An image of 4 children in a school classroom

Dispatch from UNESCO India: Larissa Prata Varella’s second blog from the virtual field

Photo credit: Whisper India

By: Larissa Prata Varella, MIPP student

In my last blog post, I gave you an overview of interning in the Education Sector of the UNESCO New Delhi office. Today, I would like to focus on a specific project that has been the core focus of my experience with the team: the #KeepGirlsInSchool programme developed as a partnership between Procter & Gamble and UNESCO.

I have a Master of Science in Global Health from Trinity College Dublin, and I am interested in global health governance, particularly in terms of improving the leadership of women from the Global South in the field. My research interests rely on the intersectionality between health and education efforts in the Global South, particularly in terms of the role of women in improving social determinants of health of communities through health education. I am also interested in understanding women’s role in reducing health inequities between low- and middle-income countries and high-income countries. So, when I learned I would have the opportunity to support the #KeepGirlsInSchool initiative, I was beyond thrilled!

Girls’ education remains a strategic development priority for UN agencies and many governments worldwide, including those from the countries covered by the UNESCO New Delhi office’s mandate. Almost one-third of countries today significantly fall behind in gender parity in primary education, and less than half as many girls as boys are in lower secondary grades[1]. Even though education is a fundamental human right, many girls are prevented from getting a complete education in developing countries because they are expected to fulfill certain social roles or because of misinformation and taboos surrounding menstruation.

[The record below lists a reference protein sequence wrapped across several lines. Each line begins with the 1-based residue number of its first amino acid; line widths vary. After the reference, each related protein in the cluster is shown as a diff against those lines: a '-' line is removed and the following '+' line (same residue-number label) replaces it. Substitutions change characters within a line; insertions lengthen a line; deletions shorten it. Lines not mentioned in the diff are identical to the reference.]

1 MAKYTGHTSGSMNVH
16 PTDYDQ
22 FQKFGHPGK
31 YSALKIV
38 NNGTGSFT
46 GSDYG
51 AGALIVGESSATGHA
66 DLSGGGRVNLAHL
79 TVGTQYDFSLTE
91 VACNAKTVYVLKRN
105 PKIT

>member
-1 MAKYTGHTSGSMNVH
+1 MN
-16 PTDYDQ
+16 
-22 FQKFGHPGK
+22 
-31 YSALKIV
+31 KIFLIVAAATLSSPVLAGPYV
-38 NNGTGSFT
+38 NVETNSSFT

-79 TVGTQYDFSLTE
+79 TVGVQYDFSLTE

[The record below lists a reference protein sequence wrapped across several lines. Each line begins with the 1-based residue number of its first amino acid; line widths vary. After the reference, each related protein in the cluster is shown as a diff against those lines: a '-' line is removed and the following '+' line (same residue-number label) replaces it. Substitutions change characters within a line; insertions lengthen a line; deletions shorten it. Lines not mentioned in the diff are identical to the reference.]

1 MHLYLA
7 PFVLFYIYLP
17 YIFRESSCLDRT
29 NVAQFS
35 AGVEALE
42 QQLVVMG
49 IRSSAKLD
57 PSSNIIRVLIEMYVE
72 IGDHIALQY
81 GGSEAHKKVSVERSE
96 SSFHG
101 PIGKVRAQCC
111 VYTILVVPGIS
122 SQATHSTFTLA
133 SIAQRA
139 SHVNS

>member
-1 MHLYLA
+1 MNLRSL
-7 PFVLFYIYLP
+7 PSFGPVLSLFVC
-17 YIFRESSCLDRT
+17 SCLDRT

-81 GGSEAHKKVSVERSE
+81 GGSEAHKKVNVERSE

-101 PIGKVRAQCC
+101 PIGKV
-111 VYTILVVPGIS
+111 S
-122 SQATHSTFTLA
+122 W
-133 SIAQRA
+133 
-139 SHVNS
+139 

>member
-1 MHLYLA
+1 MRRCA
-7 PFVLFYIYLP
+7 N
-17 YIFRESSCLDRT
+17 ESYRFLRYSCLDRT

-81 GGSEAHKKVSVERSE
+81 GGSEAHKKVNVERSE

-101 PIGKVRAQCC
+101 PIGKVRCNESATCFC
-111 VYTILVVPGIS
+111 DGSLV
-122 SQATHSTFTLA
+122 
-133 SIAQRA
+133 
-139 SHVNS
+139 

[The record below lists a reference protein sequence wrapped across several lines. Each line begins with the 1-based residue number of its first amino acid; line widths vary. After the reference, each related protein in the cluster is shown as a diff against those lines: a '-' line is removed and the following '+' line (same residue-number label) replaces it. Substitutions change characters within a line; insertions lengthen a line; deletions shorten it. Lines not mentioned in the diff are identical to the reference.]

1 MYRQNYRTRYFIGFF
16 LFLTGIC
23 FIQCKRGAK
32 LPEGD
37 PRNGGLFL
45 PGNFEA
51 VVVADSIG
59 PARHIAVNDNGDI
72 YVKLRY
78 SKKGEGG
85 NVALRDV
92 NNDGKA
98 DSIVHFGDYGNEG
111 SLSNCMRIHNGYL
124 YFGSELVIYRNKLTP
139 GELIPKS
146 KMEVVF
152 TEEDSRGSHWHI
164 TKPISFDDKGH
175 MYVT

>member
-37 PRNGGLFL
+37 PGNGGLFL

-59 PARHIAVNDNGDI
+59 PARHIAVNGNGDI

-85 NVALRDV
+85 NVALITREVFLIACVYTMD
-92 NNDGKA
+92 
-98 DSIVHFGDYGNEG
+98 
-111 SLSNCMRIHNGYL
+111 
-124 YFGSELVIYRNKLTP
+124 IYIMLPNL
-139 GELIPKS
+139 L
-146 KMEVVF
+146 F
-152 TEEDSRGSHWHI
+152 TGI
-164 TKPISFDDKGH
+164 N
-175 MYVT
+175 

In India, for example, 1 out of 5 girls drop out of school when they get their periods.[2] This happens because of daily challenges such as inadequate access to water, sanitation and hygiene (WASH) facilities, unavailability of menstrual care products, and inability to maintain their menstrual hygiene in a private, safe, and dignified manner, resulting in school absenteeism. In this context and light of the commitments made by the Indian government during the 2022 Transforming Education Summit (TES), I am grateful that our primary focus has been working on initiatives that aim to keep girls in school by providing much necessary information regarding menstrual health and hygiene management (MHHM) to teachers, parents, and the community. The team and I have been reviewing drafts of teaching-learning modules on several topics – such as Disability and Nutrition – and ensuring gender and disability inclusivity to improve menstrual health and hygiene management (MHHM) and education in the region.

It has been a valuable opportunity to learn so much about UNESCO New Delhi’s efforts in reshaping local social taboos and misconceptions regarding menstruation to ensure girls in the region receive a quality education. I appreciate my experiences so far, and I look forward to the ones to come!

[1] UN News Centre. “Promoting Girls Education Is a Priority | Division for Inclusive Social Development (DISD).” United Nations. United Nations. Accessed April 5, 2023.

[2] Whisper India. “Keep Girls in School.” About KGIS: Keep Girls In School – Information & More. Whisper India, May 4, 2021.

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